• Comment number 32.

    Of course these bankers were just doing what bankers do.
    It is a bit like the Queen thinking that all factories are clean and smell of fresh paint.

    You wouldn't expect the Queen to roll her sleeves up and get on with some real work.
    Same with the bankers.

    It would come as a shock and surprise to them what some people have to do to earn a living. Day in day out.
    Cleverly they have adapted their part of the system to suit themselves.
    And we get to place an X once every 5 years if we are lucky.

  • Comment number 33.

    If not competence, then what does one need to get a top-paid job in the city?

    How about the competence of those who either allowed or gave him the job?

  • Comment number 34.

    # 26. At 7:09pm on 18 May 2010, copperDolomite wrote:

    > Makes me weep.

    Don't worry, copperDolomite. We MUST squish the bankers, because they are causing communism. The commies love the bankers, because they make thier work so easy.

    So, we need to flush these chumps, to regain a balance. Without it,
    it'll swing too far the other way, as sure as eggs. Bankers either have to hang up thier boots, or hang from a noose. Some choice, eh?

  • Comment number 35.

    WE ARE TRULY BEING SOFT SOAPED AND SHAFTED...

    ...With a backdrop of bankers looting the EU’s Treasuries (via a bailout that rivals George Bush’s TARP) let us consider one of the most significant Dem-Con appointments (and a non-appointment) to the British cabinet.

    That of someone who until now was invisible: David Laws the new Chief Secretary to the Treasury.

    His Wikipedia profile (updated on the day of his elevation, and before he had taken up his ministerial responsibilities) depicts him as the man that speaks for his party on matters relating to kiddie-winkies and families and, no doubt, motherhood and apple pie. He is also commended for his conciliatory role in negotiating the Scottish Parliament coalition.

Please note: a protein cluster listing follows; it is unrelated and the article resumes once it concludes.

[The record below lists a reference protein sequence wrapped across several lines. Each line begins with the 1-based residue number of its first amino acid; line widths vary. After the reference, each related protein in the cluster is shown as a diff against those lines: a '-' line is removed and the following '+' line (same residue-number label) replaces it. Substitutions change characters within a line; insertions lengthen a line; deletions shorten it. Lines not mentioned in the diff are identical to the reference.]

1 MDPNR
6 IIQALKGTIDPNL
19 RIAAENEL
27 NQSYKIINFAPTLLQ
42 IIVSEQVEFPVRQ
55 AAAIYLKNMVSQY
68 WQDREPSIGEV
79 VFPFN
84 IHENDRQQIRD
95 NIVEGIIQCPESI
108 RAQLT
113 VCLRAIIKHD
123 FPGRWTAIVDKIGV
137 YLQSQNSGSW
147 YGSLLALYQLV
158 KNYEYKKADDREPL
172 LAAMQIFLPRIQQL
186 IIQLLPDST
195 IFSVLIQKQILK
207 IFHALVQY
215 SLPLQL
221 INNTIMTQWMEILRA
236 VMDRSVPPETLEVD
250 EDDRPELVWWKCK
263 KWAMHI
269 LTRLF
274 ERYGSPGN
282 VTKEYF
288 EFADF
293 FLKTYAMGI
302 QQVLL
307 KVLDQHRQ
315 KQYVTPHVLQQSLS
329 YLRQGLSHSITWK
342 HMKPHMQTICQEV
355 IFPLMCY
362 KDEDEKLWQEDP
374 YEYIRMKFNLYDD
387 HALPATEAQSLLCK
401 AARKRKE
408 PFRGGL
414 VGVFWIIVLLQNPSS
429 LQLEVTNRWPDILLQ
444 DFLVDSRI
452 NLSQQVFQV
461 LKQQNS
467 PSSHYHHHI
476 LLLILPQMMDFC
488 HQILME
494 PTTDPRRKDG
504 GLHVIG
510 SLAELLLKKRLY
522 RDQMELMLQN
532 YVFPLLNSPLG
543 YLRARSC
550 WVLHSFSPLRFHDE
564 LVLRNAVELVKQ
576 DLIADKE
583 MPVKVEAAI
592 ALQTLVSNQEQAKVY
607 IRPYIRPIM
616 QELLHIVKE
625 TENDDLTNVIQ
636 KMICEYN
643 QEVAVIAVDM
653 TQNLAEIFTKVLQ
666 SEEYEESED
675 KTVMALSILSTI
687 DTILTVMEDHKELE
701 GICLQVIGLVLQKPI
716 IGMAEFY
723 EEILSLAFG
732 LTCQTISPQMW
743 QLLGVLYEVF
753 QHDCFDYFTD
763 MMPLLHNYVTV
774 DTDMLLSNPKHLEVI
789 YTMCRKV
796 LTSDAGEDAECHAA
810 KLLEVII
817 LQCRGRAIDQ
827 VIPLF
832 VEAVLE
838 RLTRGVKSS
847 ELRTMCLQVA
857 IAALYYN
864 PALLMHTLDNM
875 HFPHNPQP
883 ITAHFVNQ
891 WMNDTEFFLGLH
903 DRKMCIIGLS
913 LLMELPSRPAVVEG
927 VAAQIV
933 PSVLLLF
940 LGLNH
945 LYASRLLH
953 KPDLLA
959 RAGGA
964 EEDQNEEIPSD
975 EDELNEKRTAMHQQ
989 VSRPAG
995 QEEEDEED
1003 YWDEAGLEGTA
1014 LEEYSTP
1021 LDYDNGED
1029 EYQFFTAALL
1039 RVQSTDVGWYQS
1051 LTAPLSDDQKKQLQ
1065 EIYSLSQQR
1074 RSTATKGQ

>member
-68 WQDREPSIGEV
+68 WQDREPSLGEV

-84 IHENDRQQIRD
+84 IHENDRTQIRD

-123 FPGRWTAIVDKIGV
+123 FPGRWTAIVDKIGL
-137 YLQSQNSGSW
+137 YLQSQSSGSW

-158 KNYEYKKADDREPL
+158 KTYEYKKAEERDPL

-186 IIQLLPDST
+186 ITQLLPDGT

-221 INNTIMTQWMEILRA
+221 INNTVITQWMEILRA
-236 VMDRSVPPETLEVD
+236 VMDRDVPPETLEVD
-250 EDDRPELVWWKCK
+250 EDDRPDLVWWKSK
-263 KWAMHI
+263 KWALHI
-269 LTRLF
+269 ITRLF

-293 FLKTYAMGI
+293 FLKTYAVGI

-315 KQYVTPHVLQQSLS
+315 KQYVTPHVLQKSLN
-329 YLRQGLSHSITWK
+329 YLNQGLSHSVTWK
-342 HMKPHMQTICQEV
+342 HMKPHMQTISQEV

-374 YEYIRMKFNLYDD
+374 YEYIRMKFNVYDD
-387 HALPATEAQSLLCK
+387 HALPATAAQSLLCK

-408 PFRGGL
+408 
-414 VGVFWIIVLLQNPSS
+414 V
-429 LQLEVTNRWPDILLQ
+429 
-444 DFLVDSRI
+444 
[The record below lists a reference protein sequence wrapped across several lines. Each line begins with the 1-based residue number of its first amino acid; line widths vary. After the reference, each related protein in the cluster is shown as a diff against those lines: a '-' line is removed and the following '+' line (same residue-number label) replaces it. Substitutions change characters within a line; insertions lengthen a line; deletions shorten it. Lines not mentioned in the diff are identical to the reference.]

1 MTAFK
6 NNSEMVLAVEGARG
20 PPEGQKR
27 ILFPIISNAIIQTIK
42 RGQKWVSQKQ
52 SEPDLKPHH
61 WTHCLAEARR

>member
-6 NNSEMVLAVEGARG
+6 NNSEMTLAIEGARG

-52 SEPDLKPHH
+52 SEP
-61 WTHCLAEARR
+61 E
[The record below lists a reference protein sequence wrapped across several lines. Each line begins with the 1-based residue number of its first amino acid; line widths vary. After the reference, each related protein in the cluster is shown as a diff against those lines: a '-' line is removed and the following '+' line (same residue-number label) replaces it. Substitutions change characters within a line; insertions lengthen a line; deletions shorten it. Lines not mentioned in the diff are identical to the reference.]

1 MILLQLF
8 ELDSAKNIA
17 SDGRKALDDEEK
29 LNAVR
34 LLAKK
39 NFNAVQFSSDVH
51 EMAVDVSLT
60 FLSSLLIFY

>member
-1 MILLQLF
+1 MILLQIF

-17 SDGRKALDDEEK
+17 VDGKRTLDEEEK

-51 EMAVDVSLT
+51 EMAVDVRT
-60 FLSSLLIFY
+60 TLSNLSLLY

No mention here of his real background.

    For, according to ePolitix, David Laws was once Vice President of JP Morgan and Co and based in the United States, before becoming Managing Director of Barclays de Zoete Wedd in 1992.

    Now, in my book the most obvious candidate for the job of Chancellor, or Chief Secretary to the Treasury, was surely Vince Cable, a man credited for his prescience in predicting the financial crisis, respected for his ongoing analysis of that crisis and regarded as a “scourge of City ‘fat cats’.”

    Why was he shunted across to the toothless Department of Business, Innovation and Skills? And why was a man who until now has had absolutely no record of speaking out on the financial crisis, elevated to a powerful post at the Treasury?

    Could it be that Vince Cable is unacceptable to the City? That he was likely to threaten the oligarchical role of the British banking community, and their grip on the UK Treasury?

    We really need to to wise up and rise up...and soon!

  • Comment number 36.

    The biggest story of the day ... will not even make it to any page of most newspapers.
    Another 'vested interest' case ... 'swept under the carpet'.

  • Comment number 37.

    31. At 8:33pm on 18 May 2010, mischievousCheesy101

    Wow!

    Wasn't there some discussion during the election campaign that all this decentralistion would include allowing our local councils to sell bonds?

    One more rip-off and all we'll have to pay the debts is the tarmac - that'll be what the young volunteers are for, is it? Get them trained early!

  • Comment number 38.


    34. At 9:12pm on 18 May 2010, Jacques Cartier wrote:
    # 26. At 7:09pm on 18 May 2010, copperDolomite wrote:

    > Makes me weep.